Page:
Multiple Cubes or Measure Entity

Center of Excellence
edited April 2023 in Best Practices

1.   Abstract

Using a measure as a dimension in a Cube should always be weighted based on the aim. The balance between the Cube size and Cube proliferation, how the measure will be shown in a layout, and any calculation between different measures.

Board exploits a multidimensional and a multi-Cube database. When designing the data model, the developer must evaluate the benefit from the trade-off between a few Cubes with many dimensions versus more Cubes with fewer dimensions. Pros and cons of database maintenance, performance, and usability must also be considered.

2.   Context

In some cases, requirements for reporting or planning might create a dilemma for developers: either define the measure as an Entity included in a Cube or to separate the measures in two or more Cubes.

Both solutions have strengths and weaknesses and could be the preferred solution for specific cases.

3.   Content

Before we start, let’s have a look at an example requirement:

The measures in this report are partly loaded from a data source and partly ad-hoc calculations that need to be performed in Board.

The following two approaches can be used to develop this in Board.

Approach 1 – Develop as individual info-Cubes

  • Each measure is stored in an individual info-Cube
  • The layout of this report is aligned vertically (no dimensions by row)
  • Measures calculations are done with block algorithms

Approach 2 – Develop with Measure Entity as a dimension

  • Each measure is an item of the Entity “Measure”
  • The Entity measure is used in a single info-Cube
  • The layout of this report is displayed horizontally. The dimension measure is by row.
  • Measures calculations are achieved using rules

The strengths and weaknesses of both approaches can be summarized as follows:

Approach 1 – Develop as individual info-Cube

Approach 2 – Develop with Measure Entity as a dimension. 

3.1 One of the main decision drivers: data entry requirements

The data entry requirements are often the main driver of the decision above.

In practice, the developer will follow approach 1, especially in application/modules where the data entry is performed on a single measure and broken down by specific details which are applicable only to that particular measure.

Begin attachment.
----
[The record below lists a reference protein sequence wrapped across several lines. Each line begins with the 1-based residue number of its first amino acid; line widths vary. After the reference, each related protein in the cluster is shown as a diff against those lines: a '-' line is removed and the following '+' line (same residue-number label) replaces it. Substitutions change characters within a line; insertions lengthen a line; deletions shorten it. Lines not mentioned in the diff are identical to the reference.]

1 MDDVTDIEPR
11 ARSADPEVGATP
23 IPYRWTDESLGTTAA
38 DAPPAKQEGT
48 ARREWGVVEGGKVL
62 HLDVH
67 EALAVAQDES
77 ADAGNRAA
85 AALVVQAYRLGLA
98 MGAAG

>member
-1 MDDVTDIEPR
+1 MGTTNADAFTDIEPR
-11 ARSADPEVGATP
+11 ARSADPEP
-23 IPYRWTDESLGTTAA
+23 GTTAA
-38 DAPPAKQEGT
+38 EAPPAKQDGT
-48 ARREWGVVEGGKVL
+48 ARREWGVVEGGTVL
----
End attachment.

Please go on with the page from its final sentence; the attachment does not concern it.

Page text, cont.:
In contrast, the developer should follow approach 2 when the data entry requirement is to input multiple key figures at the same time and they all share the same dimensionality.

For example, let’s imagine an FP&A application in which the scope is to plan the following measures: 

In this example, the first four measures are entered individually and are the object of a dedicated detailed planning. They also involve specific details which are not applicable to other measures (Net sales and COGS are by product, Personnel costs are by employee, CAPEX and depreciation are by asset.) For these reasons, the most likely preferred approach should be Approach 1 – Develop as individual info-Cube.

However, you’ll notice that the last two measures are planned in combination and share the same details (for example account and cost center). For these reasons, the better approach is Approach 2 – Develop with Measure Entity as a dimension.

As you can see in the example above, inside the same application we’ve used both approaches.

4. Conclusion

As mentioned before, both approaches can be a solution based on the requirements. Reporting requirements therefore could drive the choice of one of the approaches.

As a recommended best practice, approach 1–develop as individual info-Cube, is best when:

  • The dimensionality of the values is not similar
  • The values stored are mostly used for calculation purposes, either data flows or column algorithms (potentially even in combination with different values)
  • The values are mostly used in stand-alone reporting

As a recommended best practice, approach 2 – Develop with measure Entity as a dimension is best used when:

  • The dimensionality of the values is equal or very similar
  • The values make sense in a stand-alone way, where no calculation is needed to reach the reporting value.
  • Entity members need to be used in a rule.
  • Data-entry is required vertically.